Candace’s career path continued to move further into pharmaceutical research and medical publishing, first in veterinary medicine and then on the human side of medicine for the next 10 years. She “commuted” back to the horse country of Virginia weekly while also working with her husband Frank Zureick in a Thoroughbred breeding and training business.


She bought her first 'purebred' Jack Russell Terrier in 2000 after trying for a year to find a suitable pup in a shelter. She needed a pup to grow up on the farm, learning to be off leash while being respectful around horses and cats. This was a smooth coat shorty Jack. She registered her with the English Jack Russell Terrier Club Alliance since JRTs were not in the American Kennel Club yet. 

Candace serving as groom for a win at the Saratoga Races
Candace Lundin swimming with a dolphin


Frank’s father was Publicity Director for the Cincinnati Reds professional baseball club and so Frank’s baby pictures were of him being held by the likes of famous ballplayers such as Frank Robinson and Stan Musial. Still, Frank was not impressed with baseball---it was horseback riding lessons that he begged for. Frank progressed from showing Quarter Horses, Hunter-Jumpers, and Arabians to working as a riding instructor. His heart, however, was always in Thoroughbred racing. He studied pedigrees and breeding records and honed his horsemanship skills. In 1978, the late Sally Sexton, American Horse Shows Association Hall of Fame horsewoman, gave a weekend riding clinic at the stable where Frank taught. Before she departed, she offered Frank a job. So, he packed up and moved to Virginia where he broke yearlings and did the early schooling of show hunter prospects. He also got involved in fox hunting and had a brief stint as a jockey; he rode his own horse in a point-to-point race, won the race, and then promptly retired undefeated!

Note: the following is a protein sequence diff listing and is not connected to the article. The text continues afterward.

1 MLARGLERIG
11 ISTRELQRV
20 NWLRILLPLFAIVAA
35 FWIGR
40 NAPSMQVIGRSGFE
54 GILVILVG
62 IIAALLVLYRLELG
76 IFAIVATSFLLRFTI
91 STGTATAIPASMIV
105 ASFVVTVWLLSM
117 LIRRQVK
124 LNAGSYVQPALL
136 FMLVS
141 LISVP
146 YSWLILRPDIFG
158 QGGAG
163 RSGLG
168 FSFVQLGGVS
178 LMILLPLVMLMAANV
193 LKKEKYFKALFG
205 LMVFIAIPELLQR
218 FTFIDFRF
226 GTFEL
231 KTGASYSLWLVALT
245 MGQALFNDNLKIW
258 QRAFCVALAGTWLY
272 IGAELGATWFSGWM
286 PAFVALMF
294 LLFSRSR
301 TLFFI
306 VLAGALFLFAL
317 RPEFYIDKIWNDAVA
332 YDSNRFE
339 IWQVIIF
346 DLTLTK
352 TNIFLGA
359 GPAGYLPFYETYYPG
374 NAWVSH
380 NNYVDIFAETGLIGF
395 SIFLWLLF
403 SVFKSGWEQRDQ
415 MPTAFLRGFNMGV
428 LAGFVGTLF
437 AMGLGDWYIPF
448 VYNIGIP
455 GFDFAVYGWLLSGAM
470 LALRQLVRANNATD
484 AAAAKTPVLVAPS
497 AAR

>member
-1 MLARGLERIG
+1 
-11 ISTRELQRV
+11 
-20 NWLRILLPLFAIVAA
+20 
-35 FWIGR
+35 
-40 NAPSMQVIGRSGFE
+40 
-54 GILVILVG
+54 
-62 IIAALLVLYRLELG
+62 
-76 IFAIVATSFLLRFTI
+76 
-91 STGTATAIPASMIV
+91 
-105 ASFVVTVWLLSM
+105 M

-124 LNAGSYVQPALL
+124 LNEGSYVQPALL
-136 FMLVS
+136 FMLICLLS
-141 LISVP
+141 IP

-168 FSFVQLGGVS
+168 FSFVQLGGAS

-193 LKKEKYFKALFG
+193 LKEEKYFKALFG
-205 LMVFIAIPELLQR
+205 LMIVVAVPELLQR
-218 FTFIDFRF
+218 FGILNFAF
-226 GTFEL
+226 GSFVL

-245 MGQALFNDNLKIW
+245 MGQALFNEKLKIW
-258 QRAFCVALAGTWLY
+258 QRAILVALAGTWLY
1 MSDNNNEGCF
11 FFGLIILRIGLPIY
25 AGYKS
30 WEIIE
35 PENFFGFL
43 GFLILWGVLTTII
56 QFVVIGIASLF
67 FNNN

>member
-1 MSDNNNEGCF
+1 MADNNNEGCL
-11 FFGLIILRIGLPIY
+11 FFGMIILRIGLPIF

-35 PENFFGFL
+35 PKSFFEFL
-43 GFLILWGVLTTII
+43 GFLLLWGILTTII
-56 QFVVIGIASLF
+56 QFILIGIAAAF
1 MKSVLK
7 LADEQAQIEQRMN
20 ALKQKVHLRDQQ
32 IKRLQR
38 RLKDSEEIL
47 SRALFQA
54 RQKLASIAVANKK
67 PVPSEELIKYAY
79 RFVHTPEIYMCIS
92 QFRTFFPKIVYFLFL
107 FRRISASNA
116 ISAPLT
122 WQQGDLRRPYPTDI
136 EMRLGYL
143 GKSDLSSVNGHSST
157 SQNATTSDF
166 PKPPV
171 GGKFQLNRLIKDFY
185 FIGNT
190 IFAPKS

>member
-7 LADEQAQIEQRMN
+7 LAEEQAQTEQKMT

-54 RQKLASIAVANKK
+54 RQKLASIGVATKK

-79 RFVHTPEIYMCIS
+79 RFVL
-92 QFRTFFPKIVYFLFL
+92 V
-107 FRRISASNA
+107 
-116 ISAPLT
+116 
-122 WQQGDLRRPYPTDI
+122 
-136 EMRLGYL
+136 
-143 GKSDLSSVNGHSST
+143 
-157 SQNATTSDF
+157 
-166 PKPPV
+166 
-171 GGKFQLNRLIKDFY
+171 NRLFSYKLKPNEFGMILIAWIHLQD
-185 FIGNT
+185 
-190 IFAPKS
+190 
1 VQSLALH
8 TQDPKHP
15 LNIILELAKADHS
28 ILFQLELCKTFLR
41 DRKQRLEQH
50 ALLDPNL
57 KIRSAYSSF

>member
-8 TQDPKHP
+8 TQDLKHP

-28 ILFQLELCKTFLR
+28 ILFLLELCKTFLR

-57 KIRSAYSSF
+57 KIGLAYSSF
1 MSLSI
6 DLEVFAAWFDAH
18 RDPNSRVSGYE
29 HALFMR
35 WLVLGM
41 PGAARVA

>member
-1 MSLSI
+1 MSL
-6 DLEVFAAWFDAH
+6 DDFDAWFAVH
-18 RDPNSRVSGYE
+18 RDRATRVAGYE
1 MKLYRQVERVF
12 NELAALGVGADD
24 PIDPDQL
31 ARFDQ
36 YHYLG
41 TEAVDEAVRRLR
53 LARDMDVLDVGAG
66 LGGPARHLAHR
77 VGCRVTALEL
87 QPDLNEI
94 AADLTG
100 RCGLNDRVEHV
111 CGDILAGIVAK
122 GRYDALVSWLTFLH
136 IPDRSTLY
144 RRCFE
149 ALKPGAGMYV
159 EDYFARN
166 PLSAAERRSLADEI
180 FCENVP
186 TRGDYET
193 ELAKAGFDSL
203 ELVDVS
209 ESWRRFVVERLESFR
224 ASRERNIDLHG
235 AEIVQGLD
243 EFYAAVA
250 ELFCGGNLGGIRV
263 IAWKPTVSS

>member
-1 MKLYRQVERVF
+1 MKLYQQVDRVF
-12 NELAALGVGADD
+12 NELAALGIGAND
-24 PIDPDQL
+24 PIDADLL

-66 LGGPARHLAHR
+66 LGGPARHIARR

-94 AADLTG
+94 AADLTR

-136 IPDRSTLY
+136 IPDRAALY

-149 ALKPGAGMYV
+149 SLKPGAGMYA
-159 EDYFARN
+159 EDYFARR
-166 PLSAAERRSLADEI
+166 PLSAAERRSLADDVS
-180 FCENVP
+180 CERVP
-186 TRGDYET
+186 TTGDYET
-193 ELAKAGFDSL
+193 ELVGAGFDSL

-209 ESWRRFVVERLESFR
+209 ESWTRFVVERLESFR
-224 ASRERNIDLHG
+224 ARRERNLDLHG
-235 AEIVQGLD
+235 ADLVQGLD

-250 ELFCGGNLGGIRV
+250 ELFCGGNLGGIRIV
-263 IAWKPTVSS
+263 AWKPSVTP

In the early 1980s, Frank began to show and breed English Springer Spaniels (ESS) under the Northminster Kennel prefix. He took great pleasure in the few times he beat George Alston in the Breed ring. Mr. Alston offered Frank a job as an Assistant Handler, but the dogs were just a hobby for Frank at that time. He was busy with Thoroughbreds. He bred the 1987 ESS Stud of the year, Northminster’s Czar of Croyden before temporarily retiring from dog shows in 1990.


In 1986, he started breaking yearlings for Centennial Farm in Middleburg, Virginia. He was there for 10 years and had the opportunity to break Colonial Affair (Belmont Stakes winner ridden by Julie Krone) and Go For Gin (Kentucky Derby winner), and Rubino (Eclipse Award Sprint winner) among many others.  During this time, he also sought about finding well bred, but inexpensive broodmares.  From his first mare purchased at auction for $7,000, he bred a Group III winner (Stone Gold).  He then grabbed on to a tall, rangy, crooked, and unattractive filly by Pleasant Colony who was being culled from a nice Virginia breeding farm. He got her for $1,500. She eventually became his first graded-stakes producing broodmare (producing G1 millionairess, Urbane). Frank  went on to be breeder of G2 winner, Major Success, from his second mare purchased at auction (for $25,000). He started his own breaking/training business in 1998 at the Middleburg Training Center, while continuing to pursue breeding top performers at Dog Branch Farm, a farm developed by Frank and Candace.

Frank entered the dog show ring again about 20 years after his English Springer Spaniel days to show Russell Terriers with Candace in the Miscellaneous Group when the breed was in the Foundation Stock Service program of AKC. He learned to groom by trial and error as well as getting help and instruction from various professional terrier handlers along the way. The ability to free stack a terrier and see what it needed came naturally after his years of prepping and showing yearling Thoroughbreds on the line.

Frank Zureick winning a point to point race
The Gentleman Hack at the Warrenton horse show

Our Life with Dogs

Entrance to Dog Branch Farm
Candace Lundin at the European Dog Show
Frank hugging a Jack Russell pup
Candace Lundin showing a Russell Terrier
Frank showing All Jacks Wind and West
Russell mask during COVID
Our first 3 Jack Russell Terriers in 2002

Our Breeding Philosophy

An Interview, as published in Best in Show Magazine-US, Dec 2023

Thanks for Visiting 

Shorty Jack pup using the doggie door